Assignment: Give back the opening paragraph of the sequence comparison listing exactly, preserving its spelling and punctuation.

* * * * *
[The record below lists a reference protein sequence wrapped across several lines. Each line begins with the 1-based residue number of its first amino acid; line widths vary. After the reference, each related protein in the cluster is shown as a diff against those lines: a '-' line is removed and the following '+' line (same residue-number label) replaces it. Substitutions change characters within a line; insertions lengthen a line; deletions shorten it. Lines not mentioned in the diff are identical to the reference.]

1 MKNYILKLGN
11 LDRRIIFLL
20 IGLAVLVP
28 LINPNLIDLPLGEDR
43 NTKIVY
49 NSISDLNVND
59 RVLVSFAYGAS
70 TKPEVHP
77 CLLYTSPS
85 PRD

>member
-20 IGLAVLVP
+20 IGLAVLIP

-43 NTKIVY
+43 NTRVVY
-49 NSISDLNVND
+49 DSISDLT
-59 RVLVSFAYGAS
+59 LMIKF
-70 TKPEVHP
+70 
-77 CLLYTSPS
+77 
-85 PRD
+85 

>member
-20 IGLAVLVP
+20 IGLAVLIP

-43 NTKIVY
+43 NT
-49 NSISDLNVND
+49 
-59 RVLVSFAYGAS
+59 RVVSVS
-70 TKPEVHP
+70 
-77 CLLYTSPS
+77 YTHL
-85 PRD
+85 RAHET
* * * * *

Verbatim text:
[The record below lists a reference protein sequence wrapped across several lines. Each line begins with the 1-based residue number of its first amino acid; line widths vary. After the reference, each related protein in the cluster is shown as a diff against those lines: a '-' line is removed and the following '+' line (same residue-number label) replaces it. Substitutions change characters within a line; insertions lengthen a line; deletions shorten it. Lines not mentioned in the diff are identical to the reference.]